There is a separate registry for a category of Appaloosas called Colorado Rangers which was founded in 1938. They are said not to have a drop of Nez Perce blood in them, and they trace their registry back to Lindon Tree, a Barb, and Leopard, an Arabian, two stallions presented to General Grant by the Sultan of Turkey in 1889. At the turn of the century, the two stallions were sent out west to the Colby Ranch in Nebraska and A.C. Whipple family in Colorado where they were bred to range mares to produce the Colorado Rangers. Although there are no color requirements for this breed, approximately 90% of Colorado Ranger Horses are also registered as Appaloosas. To be registered as Colorado Ranger, you must be able to trace the horse's bloodlines back to either Max #2 or Patches #1, the first two Colorado Ranger stallions. Colorado Rangers possess the endurance and elegance of their desert ancestors and the profound intelligence and cow sense of the range mares.
The Appaloosa now ranks as one of the top horse breed registries in the world and is still growing. Modern uses of the breed are varied. It is much in demand overseas as a circus horse and farm animal. In the United States it is used for show, parade, cow horses, pleasure, trail, jumping, polo, and racing. The Appaloosa Horse Club created a racing committee in December, 1960 because of the growing popularity of the Appaloosa on the race track. The Appaloosa is noted for his endurance, speed, good legs, feet, and easy keeping, but it's most valued qualities are a good disposition, intelligence, and willingness to learn. The Appaloosa is a truly unique and versatile horse. The next time you're taking a stroll through the countryside, be sure to keep your eye out for this brightly colored and easy to find horse.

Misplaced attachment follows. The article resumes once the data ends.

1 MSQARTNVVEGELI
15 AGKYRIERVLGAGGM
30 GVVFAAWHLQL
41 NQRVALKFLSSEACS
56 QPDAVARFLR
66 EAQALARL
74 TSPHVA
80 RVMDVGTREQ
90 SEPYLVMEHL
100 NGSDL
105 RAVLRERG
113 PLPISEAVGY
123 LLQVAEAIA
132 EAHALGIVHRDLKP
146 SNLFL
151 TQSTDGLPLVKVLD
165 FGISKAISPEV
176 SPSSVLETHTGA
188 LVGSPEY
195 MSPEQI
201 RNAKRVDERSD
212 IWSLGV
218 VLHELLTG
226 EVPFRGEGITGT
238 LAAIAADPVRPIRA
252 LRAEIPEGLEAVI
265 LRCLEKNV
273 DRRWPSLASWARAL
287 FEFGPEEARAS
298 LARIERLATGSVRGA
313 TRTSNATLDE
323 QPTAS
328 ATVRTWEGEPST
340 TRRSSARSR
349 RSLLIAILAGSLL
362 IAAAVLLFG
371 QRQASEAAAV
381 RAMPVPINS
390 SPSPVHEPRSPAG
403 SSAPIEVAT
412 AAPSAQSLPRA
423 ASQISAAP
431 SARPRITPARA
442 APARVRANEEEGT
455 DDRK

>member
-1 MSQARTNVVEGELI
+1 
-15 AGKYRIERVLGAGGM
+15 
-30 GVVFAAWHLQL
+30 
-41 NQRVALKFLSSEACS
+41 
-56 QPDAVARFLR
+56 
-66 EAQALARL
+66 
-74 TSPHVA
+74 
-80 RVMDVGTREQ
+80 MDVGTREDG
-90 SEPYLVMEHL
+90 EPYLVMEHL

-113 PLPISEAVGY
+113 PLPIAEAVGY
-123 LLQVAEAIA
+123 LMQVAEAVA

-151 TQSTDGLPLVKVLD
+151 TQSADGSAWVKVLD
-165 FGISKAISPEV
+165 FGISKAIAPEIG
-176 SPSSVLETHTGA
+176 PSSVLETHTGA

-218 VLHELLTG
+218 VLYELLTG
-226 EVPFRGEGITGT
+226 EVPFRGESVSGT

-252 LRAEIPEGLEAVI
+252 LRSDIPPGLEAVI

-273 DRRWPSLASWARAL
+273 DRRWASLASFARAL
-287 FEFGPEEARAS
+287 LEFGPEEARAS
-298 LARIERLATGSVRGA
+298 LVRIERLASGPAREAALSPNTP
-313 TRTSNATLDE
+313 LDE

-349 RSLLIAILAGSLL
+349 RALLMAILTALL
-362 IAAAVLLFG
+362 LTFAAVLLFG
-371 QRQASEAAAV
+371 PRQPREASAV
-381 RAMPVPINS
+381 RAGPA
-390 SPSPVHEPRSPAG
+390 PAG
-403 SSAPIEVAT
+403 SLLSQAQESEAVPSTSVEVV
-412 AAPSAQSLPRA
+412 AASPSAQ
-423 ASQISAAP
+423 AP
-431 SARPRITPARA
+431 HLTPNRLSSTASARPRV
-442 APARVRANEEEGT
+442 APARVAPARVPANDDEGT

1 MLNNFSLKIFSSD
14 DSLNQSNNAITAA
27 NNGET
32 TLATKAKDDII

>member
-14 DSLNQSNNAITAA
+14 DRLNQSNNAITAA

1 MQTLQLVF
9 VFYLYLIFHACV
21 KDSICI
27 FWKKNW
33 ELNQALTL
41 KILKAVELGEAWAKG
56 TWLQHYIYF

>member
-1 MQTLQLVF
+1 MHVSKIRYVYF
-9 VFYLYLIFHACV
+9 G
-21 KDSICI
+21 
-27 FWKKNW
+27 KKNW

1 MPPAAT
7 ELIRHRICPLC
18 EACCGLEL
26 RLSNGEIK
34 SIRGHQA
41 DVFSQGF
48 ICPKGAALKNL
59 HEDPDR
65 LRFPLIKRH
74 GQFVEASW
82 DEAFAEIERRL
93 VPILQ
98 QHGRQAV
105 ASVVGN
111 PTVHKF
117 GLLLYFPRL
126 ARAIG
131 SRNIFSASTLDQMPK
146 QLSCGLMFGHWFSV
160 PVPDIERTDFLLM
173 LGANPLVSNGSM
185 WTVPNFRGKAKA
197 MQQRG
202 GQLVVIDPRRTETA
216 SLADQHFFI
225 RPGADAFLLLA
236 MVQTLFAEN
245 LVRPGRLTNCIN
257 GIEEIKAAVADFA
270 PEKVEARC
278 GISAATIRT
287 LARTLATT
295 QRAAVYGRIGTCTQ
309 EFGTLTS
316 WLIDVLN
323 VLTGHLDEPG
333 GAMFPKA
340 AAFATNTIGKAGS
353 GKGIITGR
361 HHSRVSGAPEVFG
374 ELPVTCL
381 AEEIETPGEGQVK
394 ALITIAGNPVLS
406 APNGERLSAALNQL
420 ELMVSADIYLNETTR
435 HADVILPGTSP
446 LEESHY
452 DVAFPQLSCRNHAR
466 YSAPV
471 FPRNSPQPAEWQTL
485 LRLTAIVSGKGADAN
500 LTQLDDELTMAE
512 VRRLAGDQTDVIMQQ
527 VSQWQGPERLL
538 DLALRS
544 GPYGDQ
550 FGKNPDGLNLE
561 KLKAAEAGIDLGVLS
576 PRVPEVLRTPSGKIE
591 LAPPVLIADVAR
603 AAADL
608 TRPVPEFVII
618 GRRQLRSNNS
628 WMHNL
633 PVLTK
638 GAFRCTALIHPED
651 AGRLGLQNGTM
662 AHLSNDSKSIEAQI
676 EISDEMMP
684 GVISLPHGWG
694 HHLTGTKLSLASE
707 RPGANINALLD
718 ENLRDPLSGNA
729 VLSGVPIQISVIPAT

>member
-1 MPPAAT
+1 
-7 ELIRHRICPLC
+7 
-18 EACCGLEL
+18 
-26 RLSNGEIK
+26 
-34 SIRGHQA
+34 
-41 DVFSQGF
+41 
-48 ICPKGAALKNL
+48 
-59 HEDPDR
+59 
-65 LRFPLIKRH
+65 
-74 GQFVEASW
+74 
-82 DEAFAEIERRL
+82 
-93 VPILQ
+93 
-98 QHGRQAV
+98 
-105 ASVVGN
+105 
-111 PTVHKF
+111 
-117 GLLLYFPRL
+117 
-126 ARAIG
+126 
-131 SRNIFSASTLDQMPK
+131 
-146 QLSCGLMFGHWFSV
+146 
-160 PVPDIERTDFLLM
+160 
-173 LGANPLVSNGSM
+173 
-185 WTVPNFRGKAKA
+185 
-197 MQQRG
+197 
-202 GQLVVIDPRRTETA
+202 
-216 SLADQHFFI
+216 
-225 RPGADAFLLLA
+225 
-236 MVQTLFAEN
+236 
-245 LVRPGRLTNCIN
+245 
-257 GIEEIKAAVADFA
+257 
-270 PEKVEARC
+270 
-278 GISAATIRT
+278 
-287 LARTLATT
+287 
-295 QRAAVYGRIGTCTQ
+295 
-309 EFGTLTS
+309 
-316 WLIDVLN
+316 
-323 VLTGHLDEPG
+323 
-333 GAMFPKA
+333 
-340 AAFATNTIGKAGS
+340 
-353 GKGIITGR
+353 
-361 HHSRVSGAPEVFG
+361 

Appaloosa Horse Club
Kismet Farm, home of WAP Spotted!
Char-O-Lot Ranch, Home of The Hunter and PrivateCollection